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The Maui News – Soil stabilizer to be applied to ash at Lahaina properties (TPD2310036)

Soil stabilizer to be applied to ash at Lahaina properties

Soiltac was also used in Kula to prevent ash from getting into air, water

 

Ecology

11 Oct 2023 By MELISSA TANJI Staff Writer

 

Mayor Richard Bissen has approved the use of a soil stabilizer on fire-damaged properties in Lahaina to prevent ash and soot from becoming airborne and running off into the ocean, nearby streams or onto surrounding properties.

 

The application of Soiltac will begin as early as next week for properties in the reentry zones and extend to remaining impacted areas.

 

The product has already been used on fire-damaged properties in Kula.

 

“It’s important to protect our community and our air quality and ocean waters from the harm that ash and debris may bring,” Bissen said in a news release Monday evening. “With EPA’s (Environmental Protection Agency’s) review of the product and its recommendation, along with understanding if we do nothing we will be placing our people and environment at risk, we will proceed with the application of a soil stabilization product.”

 

According to the website of manufacturer Soilworks, Soiltac is a polymer product used to control dust; once sprayed over surfaces, the molecules coalesce and create a durable surface crust.

 

A county news release said Monday that the nontoxic liquid will help prevent ash and dust, as well as microplastics from burned plastic materials that are in the ash, from migrating into the environment.

 

Bissen’s approval comes as some raised concerns about the soil stabilizer product at a meeting of the Maui County Council’s Disaster, Resilience, International Affairs and Planning Committee last week.

 

Robin Knox, an environmental scientist in Kihei, told the committee during public testimony that she contacted the EPA, which said it reviewed the materials the soil stabilizer was made out of and did not have concerns, but that they could not tell her what the materials were because that is confidential business information.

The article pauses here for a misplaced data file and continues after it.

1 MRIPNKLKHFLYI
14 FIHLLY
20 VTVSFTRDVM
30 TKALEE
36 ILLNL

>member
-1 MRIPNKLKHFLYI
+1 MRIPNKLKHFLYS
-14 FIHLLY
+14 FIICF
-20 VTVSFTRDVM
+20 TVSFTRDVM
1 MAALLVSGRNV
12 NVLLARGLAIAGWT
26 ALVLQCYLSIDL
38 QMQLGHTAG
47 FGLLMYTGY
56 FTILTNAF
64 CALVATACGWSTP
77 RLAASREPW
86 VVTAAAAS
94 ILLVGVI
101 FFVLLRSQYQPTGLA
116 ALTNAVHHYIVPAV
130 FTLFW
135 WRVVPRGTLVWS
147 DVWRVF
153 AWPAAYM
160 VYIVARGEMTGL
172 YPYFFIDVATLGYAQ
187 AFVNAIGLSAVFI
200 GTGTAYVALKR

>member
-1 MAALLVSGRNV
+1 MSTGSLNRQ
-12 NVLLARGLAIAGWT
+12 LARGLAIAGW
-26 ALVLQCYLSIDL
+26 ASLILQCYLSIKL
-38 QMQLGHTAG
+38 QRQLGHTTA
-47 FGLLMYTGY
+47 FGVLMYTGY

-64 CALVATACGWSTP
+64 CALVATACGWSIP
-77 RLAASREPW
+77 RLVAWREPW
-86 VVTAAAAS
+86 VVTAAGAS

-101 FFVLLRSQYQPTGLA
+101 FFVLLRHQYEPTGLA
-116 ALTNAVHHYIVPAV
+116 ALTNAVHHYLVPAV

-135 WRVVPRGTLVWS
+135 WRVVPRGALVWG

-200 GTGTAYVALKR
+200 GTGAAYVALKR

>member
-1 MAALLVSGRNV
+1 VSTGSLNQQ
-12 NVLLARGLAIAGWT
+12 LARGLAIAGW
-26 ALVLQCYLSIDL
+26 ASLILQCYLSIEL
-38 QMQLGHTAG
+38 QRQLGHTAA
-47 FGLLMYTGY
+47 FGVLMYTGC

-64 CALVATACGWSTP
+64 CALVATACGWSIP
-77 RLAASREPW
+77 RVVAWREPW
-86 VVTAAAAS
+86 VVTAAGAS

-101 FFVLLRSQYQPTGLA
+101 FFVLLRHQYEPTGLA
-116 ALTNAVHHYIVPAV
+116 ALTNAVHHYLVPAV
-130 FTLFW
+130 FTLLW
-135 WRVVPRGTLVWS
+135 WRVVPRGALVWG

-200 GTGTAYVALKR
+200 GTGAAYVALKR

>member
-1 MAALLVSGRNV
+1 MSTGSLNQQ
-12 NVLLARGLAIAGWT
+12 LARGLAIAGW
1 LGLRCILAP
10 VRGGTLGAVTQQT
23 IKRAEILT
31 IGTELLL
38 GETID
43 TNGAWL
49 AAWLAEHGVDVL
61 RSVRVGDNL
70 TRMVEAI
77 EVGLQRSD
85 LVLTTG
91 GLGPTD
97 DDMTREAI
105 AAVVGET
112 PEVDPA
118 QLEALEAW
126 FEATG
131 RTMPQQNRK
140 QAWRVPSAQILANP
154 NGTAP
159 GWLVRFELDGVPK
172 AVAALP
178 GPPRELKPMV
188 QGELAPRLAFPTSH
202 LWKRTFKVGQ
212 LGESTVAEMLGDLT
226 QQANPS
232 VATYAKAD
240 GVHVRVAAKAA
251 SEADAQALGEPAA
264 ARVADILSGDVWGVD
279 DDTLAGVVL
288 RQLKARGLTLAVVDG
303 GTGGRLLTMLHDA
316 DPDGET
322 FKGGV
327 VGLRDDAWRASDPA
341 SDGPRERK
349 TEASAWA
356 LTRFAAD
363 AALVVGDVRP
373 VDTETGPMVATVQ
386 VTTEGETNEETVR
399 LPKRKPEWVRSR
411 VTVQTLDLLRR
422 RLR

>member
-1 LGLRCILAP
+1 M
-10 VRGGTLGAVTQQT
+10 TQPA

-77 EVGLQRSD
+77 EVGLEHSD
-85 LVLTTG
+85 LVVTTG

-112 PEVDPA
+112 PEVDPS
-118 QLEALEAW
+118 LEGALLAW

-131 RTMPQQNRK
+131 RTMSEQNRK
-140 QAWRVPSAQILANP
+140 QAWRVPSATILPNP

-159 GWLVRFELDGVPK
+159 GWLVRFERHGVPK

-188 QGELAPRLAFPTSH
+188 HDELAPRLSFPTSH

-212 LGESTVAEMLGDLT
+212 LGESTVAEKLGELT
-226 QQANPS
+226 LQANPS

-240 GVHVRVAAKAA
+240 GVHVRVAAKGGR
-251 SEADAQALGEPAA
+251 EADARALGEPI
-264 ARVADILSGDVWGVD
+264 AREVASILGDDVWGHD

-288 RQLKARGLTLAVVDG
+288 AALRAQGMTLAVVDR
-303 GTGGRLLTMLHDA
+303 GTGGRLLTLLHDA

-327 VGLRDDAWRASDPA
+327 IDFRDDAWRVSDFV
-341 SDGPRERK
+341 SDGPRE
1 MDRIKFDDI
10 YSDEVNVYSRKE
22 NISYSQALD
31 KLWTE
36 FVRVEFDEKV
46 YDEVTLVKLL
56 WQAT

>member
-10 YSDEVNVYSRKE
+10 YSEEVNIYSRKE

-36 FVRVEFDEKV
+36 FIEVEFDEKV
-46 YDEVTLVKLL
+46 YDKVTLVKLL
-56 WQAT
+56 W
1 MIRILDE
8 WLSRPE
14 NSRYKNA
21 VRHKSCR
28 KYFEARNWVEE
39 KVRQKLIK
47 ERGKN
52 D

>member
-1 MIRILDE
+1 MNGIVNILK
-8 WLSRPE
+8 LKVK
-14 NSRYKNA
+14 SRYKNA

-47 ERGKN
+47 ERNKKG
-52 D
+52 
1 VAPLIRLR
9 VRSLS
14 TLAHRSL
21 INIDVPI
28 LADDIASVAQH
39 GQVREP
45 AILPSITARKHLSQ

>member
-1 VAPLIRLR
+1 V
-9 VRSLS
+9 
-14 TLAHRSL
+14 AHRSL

But Knox also told the committee that “impacts from (ash) not being contained or controlled would be worse more likely than trying to control it.”

 

Craig Downs, the executive director of Haereticus Environmental Laboratory in Virginia, questioned the product’s components.

 

“Is this the safest and best product we can use as a dust suppressant?” asked Downs, who has helped guide the council on past legislation to regulate reef-damaging sunscreen. Tara Fitzgerald, EPA’s deputy incident commander for the fires, said at the meeting that the EPA has evaluated various soil stabilizers and that “Soiltac came out as the frontrunner.”

 

Chad Falkenberg, CEO and chairman of Soilworks, which manufactures Soiltac, told committee members that the product has been tested and every ingredient hs been “fully disclosed to the EPA.”

 

Falkenberg said people may have been looking up wrong products and getting incorrect information.

 

He said the product Soiltac that is being used is in liquid form. The company also makes a powdered version, which is completely different.

 

During tests on the liquid form that included measuring its impact to aquatic life, “it passed with flying colors,” Falkenberg said.

 

The EPA said it has determined that Soiltac is nontoxic, but it is not biodegradable. The agency says it will not harm wildlife nor will it negatively affect the environment.

 

“Any potential environmental concerns from the use of non-toxic soil stabilizer will be vastly outweighed by the benefits of preventing dust and ash from dispersing in the environment,” the EPA said in a fact sheet.

 

In an abundance of caution, the Maui Humane Society and the EPA are working together in Lahaina to ensure that all the cat feeding stations are protected throughout the process of the soil stabilizer application, according to a news release Tuesday evening.

 

“We have provided the exact GPS locations of all 75+ cat feeding stations to the EPA so that their food and water si protected,” said Lisa Labrecque, CEO of Maui Humane Society. “In the long run, stabilizing the soil will provide a healthier environment for the cats as toxic contaminants are contained and removed.”

 

MHS has been assured that the daytime application process and presence of trucks/machinery dispensing the product will serve as a deterrent to cats.

 

Maui Humane Society estimates that between 250 to 400 cats remain in the burn zone, with cats being trapped and removed daily.

 

The EPA will apply the soil stabilizer to the ash and debris footprints of buildings in Lahaina in coordination with county emergency management officials.

 

The product will be removed during the debris removal process conducted by the U.S. Army Corps of Engineers.

 

Due to risk of potential runoff into ocean waters, areas in close proximity to shorelines will be prioritized, the county said.

For more information, see

www.mauirecovers.org/recovery/soiltac.

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